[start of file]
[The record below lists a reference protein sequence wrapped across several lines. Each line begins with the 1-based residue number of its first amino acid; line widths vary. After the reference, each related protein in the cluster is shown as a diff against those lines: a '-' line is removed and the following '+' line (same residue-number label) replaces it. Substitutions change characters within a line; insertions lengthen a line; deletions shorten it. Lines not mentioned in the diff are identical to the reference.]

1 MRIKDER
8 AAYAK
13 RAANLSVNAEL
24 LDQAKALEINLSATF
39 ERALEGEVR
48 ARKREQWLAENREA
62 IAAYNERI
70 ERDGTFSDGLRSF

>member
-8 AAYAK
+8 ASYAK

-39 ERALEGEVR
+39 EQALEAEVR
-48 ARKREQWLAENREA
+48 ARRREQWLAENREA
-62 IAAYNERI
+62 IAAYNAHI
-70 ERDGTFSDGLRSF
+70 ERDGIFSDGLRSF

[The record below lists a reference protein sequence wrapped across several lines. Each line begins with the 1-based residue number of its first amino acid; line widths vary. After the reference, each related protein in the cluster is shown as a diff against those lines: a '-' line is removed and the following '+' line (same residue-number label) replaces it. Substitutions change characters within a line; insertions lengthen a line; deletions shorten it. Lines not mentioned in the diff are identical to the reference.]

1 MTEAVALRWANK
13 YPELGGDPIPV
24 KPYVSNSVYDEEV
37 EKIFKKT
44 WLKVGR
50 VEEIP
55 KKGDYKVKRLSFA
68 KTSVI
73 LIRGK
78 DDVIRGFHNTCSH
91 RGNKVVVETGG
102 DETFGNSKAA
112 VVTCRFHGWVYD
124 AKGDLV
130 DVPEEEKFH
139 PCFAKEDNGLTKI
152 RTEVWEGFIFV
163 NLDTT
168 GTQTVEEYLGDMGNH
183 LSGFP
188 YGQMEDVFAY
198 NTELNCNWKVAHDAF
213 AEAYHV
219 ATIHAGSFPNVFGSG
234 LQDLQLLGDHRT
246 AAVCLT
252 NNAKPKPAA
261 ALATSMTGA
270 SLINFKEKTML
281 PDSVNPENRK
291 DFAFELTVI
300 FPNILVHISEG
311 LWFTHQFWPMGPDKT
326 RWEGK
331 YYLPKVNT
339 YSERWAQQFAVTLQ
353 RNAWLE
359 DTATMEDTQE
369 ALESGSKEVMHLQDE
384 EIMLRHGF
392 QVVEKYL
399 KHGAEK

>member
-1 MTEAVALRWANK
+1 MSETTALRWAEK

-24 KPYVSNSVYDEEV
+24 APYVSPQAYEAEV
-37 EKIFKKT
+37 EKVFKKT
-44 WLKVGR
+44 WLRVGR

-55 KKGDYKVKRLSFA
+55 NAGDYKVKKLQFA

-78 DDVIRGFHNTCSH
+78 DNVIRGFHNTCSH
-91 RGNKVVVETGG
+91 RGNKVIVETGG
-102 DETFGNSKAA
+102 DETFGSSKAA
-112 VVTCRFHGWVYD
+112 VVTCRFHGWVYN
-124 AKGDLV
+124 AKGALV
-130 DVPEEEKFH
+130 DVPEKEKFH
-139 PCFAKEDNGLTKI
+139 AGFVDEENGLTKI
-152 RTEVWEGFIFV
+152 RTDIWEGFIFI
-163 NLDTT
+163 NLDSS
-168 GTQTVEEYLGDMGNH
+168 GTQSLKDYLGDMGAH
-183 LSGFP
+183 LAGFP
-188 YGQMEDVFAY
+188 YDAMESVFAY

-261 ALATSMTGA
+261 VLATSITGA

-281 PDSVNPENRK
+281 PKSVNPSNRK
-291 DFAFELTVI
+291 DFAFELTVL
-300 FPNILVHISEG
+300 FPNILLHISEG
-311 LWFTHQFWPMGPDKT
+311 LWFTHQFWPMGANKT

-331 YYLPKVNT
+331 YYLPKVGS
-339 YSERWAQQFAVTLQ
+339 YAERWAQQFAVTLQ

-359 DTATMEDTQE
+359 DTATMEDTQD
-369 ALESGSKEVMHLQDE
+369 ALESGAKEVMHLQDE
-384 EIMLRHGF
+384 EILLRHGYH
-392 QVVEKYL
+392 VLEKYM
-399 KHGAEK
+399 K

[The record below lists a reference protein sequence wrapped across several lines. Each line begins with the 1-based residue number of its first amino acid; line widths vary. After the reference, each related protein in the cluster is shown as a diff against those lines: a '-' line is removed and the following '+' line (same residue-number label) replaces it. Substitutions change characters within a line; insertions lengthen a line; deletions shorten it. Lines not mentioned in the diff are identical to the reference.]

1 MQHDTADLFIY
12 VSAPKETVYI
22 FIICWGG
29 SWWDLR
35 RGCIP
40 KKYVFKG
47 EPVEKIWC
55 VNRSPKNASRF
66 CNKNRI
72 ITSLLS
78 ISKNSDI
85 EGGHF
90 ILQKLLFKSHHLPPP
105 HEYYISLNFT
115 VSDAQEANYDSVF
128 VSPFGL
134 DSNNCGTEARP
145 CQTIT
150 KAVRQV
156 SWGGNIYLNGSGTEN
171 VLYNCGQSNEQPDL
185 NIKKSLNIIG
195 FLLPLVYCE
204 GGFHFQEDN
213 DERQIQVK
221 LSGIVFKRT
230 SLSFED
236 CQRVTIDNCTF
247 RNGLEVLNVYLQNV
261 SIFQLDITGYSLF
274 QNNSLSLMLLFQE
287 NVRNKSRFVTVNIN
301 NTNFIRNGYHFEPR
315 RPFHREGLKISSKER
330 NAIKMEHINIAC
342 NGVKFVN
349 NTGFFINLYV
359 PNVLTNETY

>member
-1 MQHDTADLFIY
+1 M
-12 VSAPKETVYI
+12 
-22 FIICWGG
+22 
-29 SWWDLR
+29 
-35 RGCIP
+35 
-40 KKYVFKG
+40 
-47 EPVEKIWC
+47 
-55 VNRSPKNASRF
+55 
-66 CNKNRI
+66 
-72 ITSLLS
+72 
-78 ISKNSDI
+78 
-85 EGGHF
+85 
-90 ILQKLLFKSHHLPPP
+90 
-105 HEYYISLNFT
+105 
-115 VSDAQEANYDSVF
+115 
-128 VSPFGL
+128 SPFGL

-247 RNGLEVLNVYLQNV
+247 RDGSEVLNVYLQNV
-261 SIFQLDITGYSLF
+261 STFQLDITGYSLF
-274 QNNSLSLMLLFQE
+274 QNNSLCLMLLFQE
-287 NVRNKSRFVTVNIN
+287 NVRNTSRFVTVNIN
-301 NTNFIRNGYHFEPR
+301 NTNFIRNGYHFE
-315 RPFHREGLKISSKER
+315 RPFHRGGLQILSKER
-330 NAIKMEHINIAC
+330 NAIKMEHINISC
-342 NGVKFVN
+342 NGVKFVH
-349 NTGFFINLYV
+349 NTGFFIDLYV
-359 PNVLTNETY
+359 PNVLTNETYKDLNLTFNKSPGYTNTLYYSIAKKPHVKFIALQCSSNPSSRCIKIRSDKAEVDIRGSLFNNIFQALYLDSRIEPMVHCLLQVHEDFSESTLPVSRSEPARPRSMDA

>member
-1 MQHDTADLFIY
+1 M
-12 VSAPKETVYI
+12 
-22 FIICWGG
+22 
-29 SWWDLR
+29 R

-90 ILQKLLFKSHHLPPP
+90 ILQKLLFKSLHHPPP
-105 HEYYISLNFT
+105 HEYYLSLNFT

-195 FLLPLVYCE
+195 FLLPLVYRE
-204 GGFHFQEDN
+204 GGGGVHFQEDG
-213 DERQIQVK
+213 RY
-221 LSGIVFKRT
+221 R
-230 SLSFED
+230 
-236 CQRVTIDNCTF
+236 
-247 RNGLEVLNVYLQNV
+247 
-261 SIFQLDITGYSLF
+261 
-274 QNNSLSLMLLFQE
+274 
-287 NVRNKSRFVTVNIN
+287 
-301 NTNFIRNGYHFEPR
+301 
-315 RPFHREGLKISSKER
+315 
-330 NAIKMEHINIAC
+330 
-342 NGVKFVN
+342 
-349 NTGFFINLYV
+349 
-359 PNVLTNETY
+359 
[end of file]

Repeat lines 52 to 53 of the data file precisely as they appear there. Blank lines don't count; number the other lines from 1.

291 DFAFELTVI
300 FPNILVHISEG